Our readers have already been informed that measures have been and are being taken to secure a permanent working basis for this organization. Two public meetings have been held, and the subject has been thoroughly discussed; and the unanimous feeling was expressed, by formal vote, that at least one hundred thousand dollars should be immediately raised, for the purpose of procuring a suitable building for our library, and for its needed enlargement; for portraits, engravings, and other mementoes of the fathers of New England; for a Congregational "home,” centre, resting-place, social “ministerial exchange."
A subscription has been started under favorable auspices, but not yet so filled up as to assure us of speedy success. A few more large pledges are now very much needed to secure the first twenty-five thousand dollars. If ten persons can be found who will give twenty-five hundred dollars each, the remaining seventy-five thousand will come. The effort will be a success, and this great want will be met. He who will be one of the first ten, or point us to such an one, will be a benefactor to be remembered and blessed.
In the meantime lesser or larger gifts will be most gratefully received. Let ones, threes, fives, tens, twenties, hundreds, and thousands come. They must come, and in great numbers. All over our free States we must have friends who will want a brick, or a beam, or a book, in this tribute to the Pilgrims. A pastor reported to his Church the doings at one of the public meetings above alluded to, whereupon one of his Church arose and commended the object, and moved that that Church should raise one thousand dollars towards securing a CONGREGATIONAL EXCHANGE, and said he would give one hundred dollars of that sum; and the motion was unanimously adopted, and there is fair promise that the whole amount will be raised. There are hundreds of Congregational churches in New England, and many out of it, which are larger and better able to raise a thousand dollars each than this Church now doing it. Will not other pastors follow this example, and lay this subject before their churches, and obtain the needed thousand, or what they can ? This is the time to move, and this move will be final, it is believed ; final either in success or failure: and from the latter may the good Lord and his good people deliver us !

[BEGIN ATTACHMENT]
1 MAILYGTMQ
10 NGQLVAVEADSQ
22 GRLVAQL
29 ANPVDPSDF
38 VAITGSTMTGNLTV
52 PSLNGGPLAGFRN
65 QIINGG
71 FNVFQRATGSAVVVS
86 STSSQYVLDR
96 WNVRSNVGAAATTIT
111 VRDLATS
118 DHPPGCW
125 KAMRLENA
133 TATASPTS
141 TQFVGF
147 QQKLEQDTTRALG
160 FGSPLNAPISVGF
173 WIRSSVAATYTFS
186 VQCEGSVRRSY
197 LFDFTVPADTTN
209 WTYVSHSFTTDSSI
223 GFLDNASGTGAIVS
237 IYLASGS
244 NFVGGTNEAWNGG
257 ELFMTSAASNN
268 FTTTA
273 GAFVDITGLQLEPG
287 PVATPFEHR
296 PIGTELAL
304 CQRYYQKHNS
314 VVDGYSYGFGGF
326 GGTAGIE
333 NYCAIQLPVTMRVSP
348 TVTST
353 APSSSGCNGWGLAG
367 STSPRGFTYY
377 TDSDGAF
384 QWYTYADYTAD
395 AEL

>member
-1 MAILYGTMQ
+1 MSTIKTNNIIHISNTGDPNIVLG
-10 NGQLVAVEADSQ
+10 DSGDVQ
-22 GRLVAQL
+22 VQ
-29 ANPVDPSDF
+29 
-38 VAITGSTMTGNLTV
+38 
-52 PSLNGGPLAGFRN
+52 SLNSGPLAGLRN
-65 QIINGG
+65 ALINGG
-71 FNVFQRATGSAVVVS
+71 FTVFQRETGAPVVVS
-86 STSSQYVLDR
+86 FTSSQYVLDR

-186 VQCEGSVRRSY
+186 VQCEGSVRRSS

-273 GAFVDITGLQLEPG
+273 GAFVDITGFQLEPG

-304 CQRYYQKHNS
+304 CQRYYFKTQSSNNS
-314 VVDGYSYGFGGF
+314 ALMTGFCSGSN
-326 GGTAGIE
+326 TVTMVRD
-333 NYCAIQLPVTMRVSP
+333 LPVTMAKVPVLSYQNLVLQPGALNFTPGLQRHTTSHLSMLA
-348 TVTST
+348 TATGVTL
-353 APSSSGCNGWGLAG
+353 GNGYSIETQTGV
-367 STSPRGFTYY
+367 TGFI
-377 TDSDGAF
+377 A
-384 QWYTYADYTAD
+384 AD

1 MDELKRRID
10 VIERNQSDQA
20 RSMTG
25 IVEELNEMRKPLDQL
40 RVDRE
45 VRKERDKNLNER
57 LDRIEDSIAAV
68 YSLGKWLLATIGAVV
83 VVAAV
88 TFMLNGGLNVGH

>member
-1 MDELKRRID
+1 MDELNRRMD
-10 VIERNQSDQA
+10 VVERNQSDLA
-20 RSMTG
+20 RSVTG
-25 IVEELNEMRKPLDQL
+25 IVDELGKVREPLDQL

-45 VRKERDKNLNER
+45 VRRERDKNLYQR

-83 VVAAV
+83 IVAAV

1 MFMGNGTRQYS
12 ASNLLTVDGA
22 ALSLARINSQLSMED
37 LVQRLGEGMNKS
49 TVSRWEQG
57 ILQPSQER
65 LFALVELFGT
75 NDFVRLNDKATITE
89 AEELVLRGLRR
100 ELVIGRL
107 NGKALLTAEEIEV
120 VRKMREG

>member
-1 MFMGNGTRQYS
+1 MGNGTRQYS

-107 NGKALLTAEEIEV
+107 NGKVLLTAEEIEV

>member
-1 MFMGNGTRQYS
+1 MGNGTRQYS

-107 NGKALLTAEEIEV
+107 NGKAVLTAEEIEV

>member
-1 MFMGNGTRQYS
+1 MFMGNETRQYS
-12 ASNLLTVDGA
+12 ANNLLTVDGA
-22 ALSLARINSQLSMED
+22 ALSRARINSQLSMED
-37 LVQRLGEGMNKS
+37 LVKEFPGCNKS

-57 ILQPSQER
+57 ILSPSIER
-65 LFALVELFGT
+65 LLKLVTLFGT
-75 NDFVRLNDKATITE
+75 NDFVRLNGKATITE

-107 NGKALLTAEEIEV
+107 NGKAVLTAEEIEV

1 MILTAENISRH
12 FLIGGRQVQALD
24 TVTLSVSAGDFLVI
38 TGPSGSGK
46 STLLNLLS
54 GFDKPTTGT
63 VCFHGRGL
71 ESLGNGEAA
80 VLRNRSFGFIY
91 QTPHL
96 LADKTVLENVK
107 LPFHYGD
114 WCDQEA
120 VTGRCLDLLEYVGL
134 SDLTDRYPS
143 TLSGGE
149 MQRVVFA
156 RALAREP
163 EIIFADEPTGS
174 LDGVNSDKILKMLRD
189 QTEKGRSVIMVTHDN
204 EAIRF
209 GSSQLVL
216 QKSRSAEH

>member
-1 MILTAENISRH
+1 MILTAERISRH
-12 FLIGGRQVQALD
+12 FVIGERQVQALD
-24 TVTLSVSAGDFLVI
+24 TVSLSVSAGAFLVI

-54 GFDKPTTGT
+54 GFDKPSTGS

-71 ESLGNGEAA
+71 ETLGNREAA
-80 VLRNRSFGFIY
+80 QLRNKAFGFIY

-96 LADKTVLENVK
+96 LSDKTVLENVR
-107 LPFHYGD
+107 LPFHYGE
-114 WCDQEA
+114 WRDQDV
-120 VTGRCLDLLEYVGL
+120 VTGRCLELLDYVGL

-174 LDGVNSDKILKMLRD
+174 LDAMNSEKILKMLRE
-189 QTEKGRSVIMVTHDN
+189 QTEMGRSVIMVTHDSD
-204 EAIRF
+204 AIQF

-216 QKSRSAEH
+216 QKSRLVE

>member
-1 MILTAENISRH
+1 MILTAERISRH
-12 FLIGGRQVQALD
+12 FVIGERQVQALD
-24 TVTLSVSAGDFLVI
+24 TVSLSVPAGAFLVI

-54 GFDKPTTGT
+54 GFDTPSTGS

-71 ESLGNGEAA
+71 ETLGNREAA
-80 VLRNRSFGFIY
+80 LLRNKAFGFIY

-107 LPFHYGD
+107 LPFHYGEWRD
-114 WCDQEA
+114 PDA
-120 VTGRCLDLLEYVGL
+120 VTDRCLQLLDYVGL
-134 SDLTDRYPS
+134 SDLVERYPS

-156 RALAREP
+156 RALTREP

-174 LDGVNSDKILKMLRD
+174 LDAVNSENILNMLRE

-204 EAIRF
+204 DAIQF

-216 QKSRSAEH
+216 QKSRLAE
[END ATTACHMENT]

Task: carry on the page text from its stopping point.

Before the meeting of the National Council, I wish very much to secure some very important Congregational books for the library. While any are useful, some are now very essential; some that discuss our principles, and some that illustrate their value by showing their practical workings. Such as Cotton's Power of the Keys; Hooker's Survey of the Sum of Church Discipline; Bartlett's Model of the Primitive Congregational Way; Trumbull's Civil and Ecclesiastical History of Connecticut; Hutchinson's Papers; Bogue's and Bennet's History of the Dissenters (the set, or only Vol. II.); Bacon's Manual; Goodwin's Church Government; Mitchell's Guide; Bradshaw's English Puritanism; Divine Institution of Congregational Churches, by Isaac Chauncy; White's Early History of New England; Young's Chronicles of the Plymouth Colony; Lobb's True Dissenters; Church Order by the Congregational Union of England and Wales; any or all of these, or any work of the Mathers, or Cotton, or Eliot, or Shepard, or Hooker, would be most gratefully received and
I am very anxious to complete full sets of the Minutes of all our State Associations and Conferences, if possible before the meeting of the “Council,” as they might be very useful. I still lack,
Maine, 1824, '25, '26, '27, '30, '31, '32, '34, '35, '43, '50.
Of some of our religious and secular serials I still lack certain numbers to complete sets for our shelves, but any numbers are helpful.
Of the North American Review I very much want Nos. 3, 4, 5, 6, 9, 13, 15, 20, 21, 22, 121, 122, 137, 193, 197.
Indeed, there is no number of any leading periodical, religious or literary, that is not valuable here.
Of Massachusetts Election Sermons, our set still wants ALL previous to 1710; also 1711, 12, '13, '14, '15, ’16, ’17, '18, '21, '22, '25, '26, '27, '31, '33, '37, '53.
Of Artillery Election Sermons, any will be helpful.
Of Sermons before the A. B. C. F. M., our set still wants those preached in the years 1815, '20, '21, '26, '28, '37, '39.
Let reports be sent here which are not really wanted where they are. To this library they are so much capital, more or less. The same is true of all pamphlets.
Of " local histories," as of towns, cities, or parishes, we want all that ever were printed in the English language, but have only a very few. Let them come. They shall have a large welcome.
ISAAC P. LANGWORTHY, Librarian,
23 Chauncy St., Boston, Mass., Room No. 10.